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Renovating for resilience

Mon 10th May 2021

Small renovations can help protect your home against floods and bushfires.
Small renovations can help protect your home against floods and bushfires.

More homeowners need to make their home more resilient to natural disasters, as research shows 80 per cent of Australians have little interest in undertaking renovations to make their house withstand such events as floods and bushfires.

Insurance company Suncorp has found 49 per cent of homeowners expect to see more disasters such as floods and bushfires in the next 12 months, but 62 per cent are opting to upgrade their kitchens or bathrooms instead of undertaking projects that make their homes stronger.

The organisation has teamed up with CSIRO, James Cook University and Room11 Architects to design, prototype and test what may be Australia's most resilient home and is encouraging homeowners to consider undertaking its suggested resilience measures in their next renovation.

Bushfire Adaptation at CSIRO research leader Justin Leonard says Australia's housing is poorly suited to fire and homes can burn down for minor reasons.

"We hope that Australians - whether building a new house, planning a reno or thinking about ways to add value to their existing home, can take away practical ideas from our research," he says.

This includes low-cost ideas for existing homes that homeowners can start implementing now to be prepared for the next natural disaster to hit their neighbourhood.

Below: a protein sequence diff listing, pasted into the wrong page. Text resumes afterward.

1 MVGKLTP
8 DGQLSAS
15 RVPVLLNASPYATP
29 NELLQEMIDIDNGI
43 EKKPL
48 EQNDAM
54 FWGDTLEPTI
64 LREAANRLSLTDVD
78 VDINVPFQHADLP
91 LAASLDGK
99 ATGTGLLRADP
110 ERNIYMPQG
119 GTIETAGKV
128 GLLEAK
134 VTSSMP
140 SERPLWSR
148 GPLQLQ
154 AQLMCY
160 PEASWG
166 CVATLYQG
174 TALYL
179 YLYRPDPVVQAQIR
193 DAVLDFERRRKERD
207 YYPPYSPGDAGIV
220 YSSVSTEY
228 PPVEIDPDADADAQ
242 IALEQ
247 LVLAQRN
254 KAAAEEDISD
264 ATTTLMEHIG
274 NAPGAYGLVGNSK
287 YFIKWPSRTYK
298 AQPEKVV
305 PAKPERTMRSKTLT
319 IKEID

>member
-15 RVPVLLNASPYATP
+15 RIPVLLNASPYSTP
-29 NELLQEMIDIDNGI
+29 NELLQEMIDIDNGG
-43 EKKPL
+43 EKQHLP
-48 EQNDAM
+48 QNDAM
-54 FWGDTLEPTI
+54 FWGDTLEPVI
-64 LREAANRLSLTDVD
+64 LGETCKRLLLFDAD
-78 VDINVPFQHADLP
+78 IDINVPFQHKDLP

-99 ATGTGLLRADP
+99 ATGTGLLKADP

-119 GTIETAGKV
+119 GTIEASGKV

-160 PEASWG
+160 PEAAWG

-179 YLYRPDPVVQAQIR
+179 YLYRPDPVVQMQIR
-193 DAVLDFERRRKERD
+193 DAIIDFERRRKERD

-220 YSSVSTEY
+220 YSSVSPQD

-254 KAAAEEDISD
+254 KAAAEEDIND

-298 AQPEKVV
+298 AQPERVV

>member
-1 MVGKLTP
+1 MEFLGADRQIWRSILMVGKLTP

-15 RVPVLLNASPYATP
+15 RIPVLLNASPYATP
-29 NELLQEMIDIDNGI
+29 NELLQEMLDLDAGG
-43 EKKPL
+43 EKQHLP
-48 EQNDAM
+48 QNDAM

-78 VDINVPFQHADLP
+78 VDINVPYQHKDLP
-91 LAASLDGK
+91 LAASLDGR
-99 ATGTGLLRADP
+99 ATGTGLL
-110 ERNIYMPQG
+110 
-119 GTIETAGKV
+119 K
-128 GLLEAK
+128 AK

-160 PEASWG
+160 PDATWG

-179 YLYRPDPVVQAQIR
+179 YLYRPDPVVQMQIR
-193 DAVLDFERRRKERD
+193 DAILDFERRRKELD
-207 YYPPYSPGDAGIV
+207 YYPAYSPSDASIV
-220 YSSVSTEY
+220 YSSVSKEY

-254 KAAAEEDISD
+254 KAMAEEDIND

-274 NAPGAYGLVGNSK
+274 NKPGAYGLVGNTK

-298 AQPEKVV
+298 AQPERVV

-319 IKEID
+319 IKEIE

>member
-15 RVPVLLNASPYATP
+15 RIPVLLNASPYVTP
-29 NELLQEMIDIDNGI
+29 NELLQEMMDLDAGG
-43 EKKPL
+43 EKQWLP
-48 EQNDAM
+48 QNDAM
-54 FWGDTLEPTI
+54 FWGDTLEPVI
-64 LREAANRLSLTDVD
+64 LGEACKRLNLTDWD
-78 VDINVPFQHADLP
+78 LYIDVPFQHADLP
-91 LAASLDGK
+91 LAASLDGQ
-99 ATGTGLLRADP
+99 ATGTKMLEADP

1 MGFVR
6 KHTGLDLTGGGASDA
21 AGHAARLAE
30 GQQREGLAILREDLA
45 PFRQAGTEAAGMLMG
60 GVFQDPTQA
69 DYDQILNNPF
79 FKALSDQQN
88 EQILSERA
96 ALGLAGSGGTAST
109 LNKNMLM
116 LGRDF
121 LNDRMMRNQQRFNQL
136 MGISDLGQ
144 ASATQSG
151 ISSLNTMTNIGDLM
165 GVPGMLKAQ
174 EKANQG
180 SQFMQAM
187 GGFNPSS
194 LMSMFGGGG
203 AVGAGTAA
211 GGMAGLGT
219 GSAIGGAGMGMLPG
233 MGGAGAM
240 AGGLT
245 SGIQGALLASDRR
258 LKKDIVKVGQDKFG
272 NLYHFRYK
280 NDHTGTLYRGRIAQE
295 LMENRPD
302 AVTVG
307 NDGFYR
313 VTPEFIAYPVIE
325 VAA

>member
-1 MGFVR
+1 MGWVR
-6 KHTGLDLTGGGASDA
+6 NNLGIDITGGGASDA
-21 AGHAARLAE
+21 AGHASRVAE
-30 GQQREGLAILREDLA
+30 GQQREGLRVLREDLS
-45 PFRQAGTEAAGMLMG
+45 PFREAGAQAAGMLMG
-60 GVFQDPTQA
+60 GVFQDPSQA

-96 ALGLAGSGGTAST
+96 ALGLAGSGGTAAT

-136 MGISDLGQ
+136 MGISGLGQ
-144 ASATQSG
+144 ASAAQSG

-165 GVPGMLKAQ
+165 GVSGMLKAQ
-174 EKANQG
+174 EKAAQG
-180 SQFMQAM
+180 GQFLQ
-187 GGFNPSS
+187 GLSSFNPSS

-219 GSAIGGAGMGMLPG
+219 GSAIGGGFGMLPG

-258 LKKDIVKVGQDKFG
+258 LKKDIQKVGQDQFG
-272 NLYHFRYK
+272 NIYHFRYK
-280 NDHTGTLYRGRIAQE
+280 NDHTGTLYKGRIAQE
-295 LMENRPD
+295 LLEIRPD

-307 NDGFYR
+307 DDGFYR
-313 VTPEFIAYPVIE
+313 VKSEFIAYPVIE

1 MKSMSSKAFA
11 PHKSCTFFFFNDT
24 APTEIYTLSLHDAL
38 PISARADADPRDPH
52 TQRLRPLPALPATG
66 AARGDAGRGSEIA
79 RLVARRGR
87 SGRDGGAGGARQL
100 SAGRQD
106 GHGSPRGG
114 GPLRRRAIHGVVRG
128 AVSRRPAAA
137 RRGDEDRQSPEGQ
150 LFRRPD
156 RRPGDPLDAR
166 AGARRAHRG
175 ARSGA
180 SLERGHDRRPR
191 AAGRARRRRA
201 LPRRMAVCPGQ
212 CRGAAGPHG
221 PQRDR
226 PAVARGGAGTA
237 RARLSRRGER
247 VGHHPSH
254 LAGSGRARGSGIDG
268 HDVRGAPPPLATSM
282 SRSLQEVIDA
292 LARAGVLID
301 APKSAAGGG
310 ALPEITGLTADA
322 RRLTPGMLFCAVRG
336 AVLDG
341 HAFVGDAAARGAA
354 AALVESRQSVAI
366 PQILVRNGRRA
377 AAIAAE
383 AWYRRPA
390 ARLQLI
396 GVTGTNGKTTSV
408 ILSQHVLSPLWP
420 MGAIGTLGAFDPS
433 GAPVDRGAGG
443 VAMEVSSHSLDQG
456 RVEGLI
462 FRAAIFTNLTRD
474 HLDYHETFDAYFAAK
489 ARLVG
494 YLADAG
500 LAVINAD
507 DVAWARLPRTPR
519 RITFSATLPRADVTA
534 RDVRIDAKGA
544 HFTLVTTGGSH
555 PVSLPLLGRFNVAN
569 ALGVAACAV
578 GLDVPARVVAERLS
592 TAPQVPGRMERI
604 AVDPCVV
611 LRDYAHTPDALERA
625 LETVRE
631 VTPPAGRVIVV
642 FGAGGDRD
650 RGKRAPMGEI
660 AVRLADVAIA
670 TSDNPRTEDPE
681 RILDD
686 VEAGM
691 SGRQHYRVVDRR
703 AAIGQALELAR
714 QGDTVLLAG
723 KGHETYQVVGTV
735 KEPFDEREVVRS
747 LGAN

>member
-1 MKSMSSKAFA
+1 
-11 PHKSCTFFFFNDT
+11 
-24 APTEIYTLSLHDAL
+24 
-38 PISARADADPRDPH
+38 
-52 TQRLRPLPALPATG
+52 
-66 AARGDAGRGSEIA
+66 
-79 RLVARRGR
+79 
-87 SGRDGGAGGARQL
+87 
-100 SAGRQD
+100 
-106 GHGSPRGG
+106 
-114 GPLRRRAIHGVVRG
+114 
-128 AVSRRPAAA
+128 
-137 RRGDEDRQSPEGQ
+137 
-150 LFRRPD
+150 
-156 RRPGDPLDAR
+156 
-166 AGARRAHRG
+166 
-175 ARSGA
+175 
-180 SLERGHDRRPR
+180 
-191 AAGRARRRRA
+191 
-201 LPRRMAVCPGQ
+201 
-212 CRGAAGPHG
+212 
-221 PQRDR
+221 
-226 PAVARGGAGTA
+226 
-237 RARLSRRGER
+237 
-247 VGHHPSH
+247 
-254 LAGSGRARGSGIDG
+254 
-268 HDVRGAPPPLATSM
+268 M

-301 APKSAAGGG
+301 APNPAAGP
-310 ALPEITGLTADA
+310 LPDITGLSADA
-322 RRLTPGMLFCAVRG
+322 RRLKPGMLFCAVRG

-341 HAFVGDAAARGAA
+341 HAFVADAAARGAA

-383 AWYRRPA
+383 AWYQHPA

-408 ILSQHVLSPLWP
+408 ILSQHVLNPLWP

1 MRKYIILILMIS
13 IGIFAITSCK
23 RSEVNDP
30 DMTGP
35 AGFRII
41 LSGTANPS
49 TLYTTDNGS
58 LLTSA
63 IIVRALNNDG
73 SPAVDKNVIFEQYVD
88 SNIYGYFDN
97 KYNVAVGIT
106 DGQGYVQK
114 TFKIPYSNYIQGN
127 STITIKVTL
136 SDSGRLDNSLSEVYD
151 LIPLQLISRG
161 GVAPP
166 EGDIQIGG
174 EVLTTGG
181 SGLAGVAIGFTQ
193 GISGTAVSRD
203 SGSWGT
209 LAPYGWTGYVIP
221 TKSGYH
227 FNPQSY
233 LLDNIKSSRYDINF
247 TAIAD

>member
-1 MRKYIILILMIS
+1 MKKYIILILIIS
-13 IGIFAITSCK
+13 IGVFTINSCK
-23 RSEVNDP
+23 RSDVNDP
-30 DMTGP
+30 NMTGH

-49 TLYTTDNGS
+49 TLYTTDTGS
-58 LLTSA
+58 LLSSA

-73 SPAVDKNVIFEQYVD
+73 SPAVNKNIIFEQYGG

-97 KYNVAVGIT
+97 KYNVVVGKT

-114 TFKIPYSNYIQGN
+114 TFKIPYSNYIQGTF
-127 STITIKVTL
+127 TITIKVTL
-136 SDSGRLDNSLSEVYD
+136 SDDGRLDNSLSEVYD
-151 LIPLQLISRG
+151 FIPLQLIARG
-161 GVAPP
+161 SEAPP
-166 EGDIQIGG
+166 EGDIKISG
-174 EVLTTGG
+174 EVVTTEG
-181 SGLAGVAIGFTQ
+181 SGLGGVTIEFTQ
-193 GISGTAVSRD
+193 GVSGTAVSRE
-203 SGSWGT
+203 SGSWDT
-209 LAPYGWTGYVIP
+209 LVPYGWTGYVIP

Install mesh screens

Ember attack is the most common way a house burns down in a bushfire, as embers can enter the tiniest gaps, igniting such things as timber and leaf litter. Fixed mesh screens over gutters and gaps in the building can slow down flames during a bushfire.

Install water tanks

A dual tank system of two galvanised water tanks will provide one source for firefighting if the home is disconnected from mains water during a bushfire, and another as a back-up water supply so residents will always have drinkable water. 

From wildfires to electrical storms and cyclones, do what you can to protect your home.
From wildfires to electrical storms and cyclones, do what you can to protect your home.

Replace gutter fixings

PVC plastic gutter fixings melt in the event of a fire, and the gutters will safely fall away from the house. This helps protect the home from embers and reduces the likelihood of embers entering the back-up water supply, affecting its quality.

Install wiring in the roof

Electrical wiring in the roof can help prevent a loss of power when a home is flooded.

Move power points

Installing power points and switches at least one metre above floor level can reduce the risk of electrical issues during and after flooding.

Install glazed windows

Glazed windows and doors can protect the home from flood and fire. They can prevent water from entering the home and provide a more evenly distributed heat load over glass that can prevent cracking.

Leonard says making a home resilient to natural disasters is not about making a house emerge from an event unscathed but ensuring it maintains its structural integrity.

"It's about having a place to live after a fire - that's the definition of resilience," he says.

To learn more, visit onehouse.suncorp.com.au

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By Cara Jenkin